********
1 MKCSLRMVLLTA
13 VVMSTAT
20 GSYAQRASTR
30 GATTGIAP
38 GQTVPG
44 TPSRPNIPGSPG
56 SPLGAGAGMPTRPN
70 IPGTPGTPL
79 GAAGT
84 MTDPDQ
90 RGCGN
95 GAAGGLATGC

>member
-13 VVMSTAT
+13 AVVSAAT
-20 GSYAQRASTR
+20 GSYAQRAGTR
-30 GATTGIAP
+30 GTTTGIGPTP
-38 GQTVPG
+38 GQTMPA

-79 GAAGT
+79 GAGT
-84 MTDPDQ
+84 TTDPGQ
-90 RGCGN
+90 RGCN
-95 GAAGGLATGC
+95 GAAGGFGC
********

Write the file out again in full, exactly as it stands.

1 MKCSLRMVLLTA
13 VVMSTAT
20 GSYAQRASTR
30 GATTGIAP
38 GQTVPG
44 TPSRPNIPGSPG
56 SPLGAGAGMPTRPN
70 IPGTPGTPL
79 GAAGT
84 MTDPDQ
90 RGCGN
95 GAAGGLATGC

>member
-13 VVMSTAT
+13 AVVSAAT
-20 GSYAQRASTR
+20 GSYAQRAGTR
-30 GATTGIAP
+30 GTTTGIGPTP
-38 GQTVPG
+38 GQTMPA

-79 GAAGT
+79 GAGT
-84 MTDPDQ
+84 TTDPGQ
-90 RGCGN
+90 RGCN
-95 GAAGGLATGC
+95 GAAGGFGC